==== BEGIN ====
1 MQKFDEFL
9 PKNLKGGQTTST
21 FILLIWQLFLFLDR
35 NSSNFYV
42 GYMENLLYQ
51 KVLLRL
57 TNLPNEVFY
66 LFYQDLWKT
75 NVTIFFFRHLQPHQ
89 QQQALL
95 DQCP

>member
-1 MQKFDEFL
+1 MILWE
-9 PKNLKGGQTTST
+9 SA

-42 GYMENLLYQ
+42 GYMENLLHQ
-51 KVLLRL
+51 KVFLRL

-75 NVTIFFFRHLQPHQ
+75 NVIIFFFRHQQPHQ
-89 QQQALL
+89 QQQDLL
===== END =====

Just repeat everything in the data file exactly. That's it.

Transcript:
1 MQKFDEFL
9 PKNLKGGQTTST
21 FILLIWQLFLFLDR
35 NSSNFYV
42 GYMENLLYQ
51 KVLLRL
57 TNLPNEVFY
66 LFYQDLWKT
75 NVTIFFFRHLQPHQ
89 QQQALL
95 DQCP

>member
-1 MQKFDEFL
+1 MILWE
-9 PKNLKGGQTTST
+9 SA

-42 GYMENLLYQ
+42 GYMENLLHQ
-51 KVLLRL
+51 KVFLRL

-75 NVTIFFFRHLQPHQ
+75 NVIIFFFRHQQPHQ
-89 QQQALL
+89 QQQDLL